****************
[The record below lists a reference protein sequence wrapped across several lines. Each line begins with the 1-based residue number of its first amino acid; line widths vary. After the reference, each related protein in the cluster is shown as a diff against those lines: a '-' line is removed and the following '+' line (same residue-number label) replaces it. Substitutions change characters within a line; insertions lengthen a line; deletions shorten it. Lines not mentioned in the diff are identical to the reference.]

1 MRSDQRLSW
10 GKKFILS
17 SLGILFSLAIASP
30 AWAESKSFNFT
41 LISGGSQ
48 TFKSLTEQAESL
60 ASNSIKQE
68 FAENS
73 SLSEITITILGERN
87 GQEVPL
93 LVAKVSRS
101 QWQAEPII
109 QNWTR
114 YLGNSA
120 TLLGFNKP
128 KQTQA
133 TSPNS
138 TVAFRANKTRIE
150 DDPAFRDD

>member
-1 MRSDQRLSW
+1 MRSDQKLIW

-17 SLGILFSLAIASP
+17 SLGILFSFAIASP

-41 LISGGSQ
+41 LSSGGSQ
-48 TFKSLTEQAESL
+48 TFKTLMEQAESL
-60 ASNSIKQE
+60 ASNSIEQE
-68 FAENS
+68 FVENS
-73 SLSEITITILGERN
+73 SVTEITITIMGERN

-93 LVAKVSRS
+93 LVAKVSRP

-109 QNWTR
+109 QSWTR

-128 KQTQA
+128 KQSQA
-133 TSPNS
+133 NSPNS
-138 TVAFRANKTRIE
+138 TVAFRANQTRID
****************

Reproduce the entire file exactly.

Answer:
[The record below lists a reference protein sequence wrapped across several lines. Each line begins with the 1-based residue number of its first amino acid; line widths vary. After the reference, each related protein in the cluster is shown as a diff against those lines: a '-' line is removed and the following '+' line (same residue-number label) replaces it. Substitutions change characters within a line; insertions lengthen a line; deletions shorten it. Lines not mentioned in the diff are identical to the reference.]

1 MRSDQRLSW
10 GKKFILS
17 SLGILFSLAIASP
30 AWAESKSFNFT
41 LISGGSQ
48 TFKSLTEQAESL
60 ASNSIKQE
68 FAENS
73 SLSEITITILGERN
87 GQEVPL
93 LVAKVSRS
101 QWQAEPII
109 QNWTR
114 YLGNSA
120 TLLGFNKP
128 KQTQA
133 TSPNS
138 TVAFRANKTRIE
150 DDPAFRDD

>member
-1 MRSDQRLSW
+1 MRSDQKLIW

-17 SLGILFSLAIASP
+17 SLGILFSFAIASP

-41 LISGGSQ
+41 LSSGGSQ
-48 TFKSLTEQAESL
+48 TFKTLMEQAESL
-60 ASNSIKQE
+60 ASNSIEQE
-68 FAENS
+68 FVENS
-73 SLSEITITILGERN
+73 SVTEITITIMGERN

-93 LVAKVSRS
+93 LVAKVSRP

-109 QNWTR
+109 QSWTR

-128 KQTQA
+128 KQSQA
-133 TSPNS
+133 NSPNS
-138 TVAFRANKTRIE
+138 TVAFRANQTRID